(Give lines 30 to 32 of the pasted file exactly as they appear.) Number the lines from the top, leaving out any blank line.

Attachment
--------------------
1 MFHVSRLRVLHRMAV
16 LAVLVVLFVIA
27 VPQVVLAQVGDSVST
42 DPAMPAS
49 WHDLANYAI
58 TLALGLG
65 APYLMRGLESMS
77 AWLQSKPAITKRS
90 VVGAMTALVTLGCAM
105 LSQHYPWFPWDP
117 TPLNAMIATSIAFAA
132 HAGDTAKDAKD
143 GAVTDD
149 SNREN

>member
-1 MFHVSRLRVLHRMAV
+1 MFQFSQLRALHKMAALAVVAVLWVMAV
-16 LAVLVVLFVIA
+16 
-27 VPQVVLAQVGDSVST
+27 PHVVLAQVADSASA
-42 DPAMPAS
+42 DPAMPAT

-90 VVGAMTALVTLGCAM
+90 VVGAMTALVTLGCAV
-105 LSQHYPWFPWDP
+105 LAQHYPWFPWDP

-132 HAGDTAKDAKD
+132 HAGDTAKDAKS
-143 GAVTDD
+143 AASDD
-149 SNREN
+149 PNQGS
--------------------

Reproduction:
-143 GAVTDD
+143 AASDD
-149 SNREN